Writer and Director: Doug Spearman
Reviewer: Richard Maguire
Just before his film was shown at BFI Flare, London’s LGBTQ+ film festival, Doug Spearman confessed that he was surprised that the programmers had labelled it as a comedy. He thought he’d made a love story. But, ultimately, From Zero to I Love You is a combination of both these genres. In short, Spearman has made a boy-meets-boy rom-com.
The tropes are clearly there. We have an art gallery. We have a psychotherapist who says ‘Follow your heart’ or words to that effect. We even have a montage of short scenes, much loved by Mark Kermode in his recent exploration of the rom-com as part of his The Secrets of Cinema series, set to music as our two leads become close over a period of a few weeks.
This may be a gay rom-com, but the set-up is very familiar. Jack is happily married to Karla and they have two daughters but after a fling with a waiter at a friend’s birthday party, he finds it increasingly difficult to control his same-sex urges, and begins to haunt the gay dives in Philadelphia, including a bar called Zero. It’s here where he meets Pete, a handsome magazine writer who has a thing for married guys.
Despite their best intentions the two men fall in love, and even proclaim their first ‘I love you’s in front of Pete’s father who has arrived unannounced to persuade the lovers to split up. Jack promises that he will, one day, leave his wife and kids, but others tell Pete that guys like that never do.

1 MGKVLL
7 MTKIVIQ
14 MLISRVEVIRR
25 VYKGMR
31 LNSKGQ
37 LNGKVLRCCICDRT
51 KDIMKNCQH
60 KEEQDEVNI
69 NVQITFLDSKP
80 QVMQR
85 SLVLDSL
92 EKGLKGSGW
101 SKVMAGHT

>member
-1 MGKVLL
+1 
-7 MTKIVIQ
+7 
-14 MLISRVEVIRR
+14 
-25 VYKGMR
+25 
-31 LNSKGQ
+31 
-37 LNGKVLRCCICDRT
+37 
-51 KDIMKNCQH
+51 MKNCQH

Of course, there’s another complication; Jack is white while Pete is black. For most of the film their interracial relationship is unremarked upon (and is, anyway, unremarkable), but sometimes issues are raised. Peter wonders why he hasn’t got any black friends, and later his father speaks out about the time when interracial relationships were truly shocking. It’s laudable that these conversations are flagged but they are so fleeting, it becomes frustrating that these ideas aren’t extended.
Still, the film retains its buoyancy from the two leads who are utterly believable. Scott Bailey gives Jack an endearing screwball quality, the humour of which comes from his very expressive eyes. He’s an excellent comedy actor. As Pete, Darryl Stephens is less expressive, but more sensitive. His exasperation with the affair is signalled through his body’s tautness, and his joy when things go right through the brightness of his smile. Together, Bailey and Stephens make a striking couple. There’s also good work from Keili Lefkovitz who plays Karla, Jack’s wife. It’s not the most nuanced part, but she has enough life about her for us to care about her ending.
It’s taken years for Spearman to make From Zero To I Love You, money being one of the biggest obstacles. Many of the clothes that the two men wear actually belong to Spearman himself. Filming took over three years and some scenes were started one year, and only completed a year later, but visually the continuity is seamless. There are problems with the sound, however, but hopefully, they can be fixed in a tighter edit. This London presentation was only its second public screening; it had premiered in Philadelphia just a few days before.
While From Zero To I Love You doesn’t break the mould for rom-com movies, gay ones included, it is still a pleasure to watch. Even in 2019, it’s rare to see two gay men leading a film, and even rarer – spoiler alert, but it is a rom-com after all – for two gay men to have a happy ending